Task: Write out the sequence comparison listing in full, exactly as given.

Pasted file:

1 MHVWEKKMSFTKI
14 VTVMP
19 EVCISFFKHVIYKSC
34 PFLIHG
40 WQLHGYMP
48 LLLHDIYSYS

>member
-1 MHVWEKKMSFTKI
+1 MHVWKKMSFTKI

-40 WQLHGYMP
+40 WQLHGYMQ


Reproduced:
1 MHVWEKKMSFTKI
14 VTVMP
19 EVCISFFKHVIYKSC
34 PFLIHG
40 WQLHGYMP
48 LLLHDIYSYS

>member
-1 MHVWEKKMSFTKI
+1 MHVWKKMSFTKI

-40 WQLHGYMP
+40 WQLHGYMQ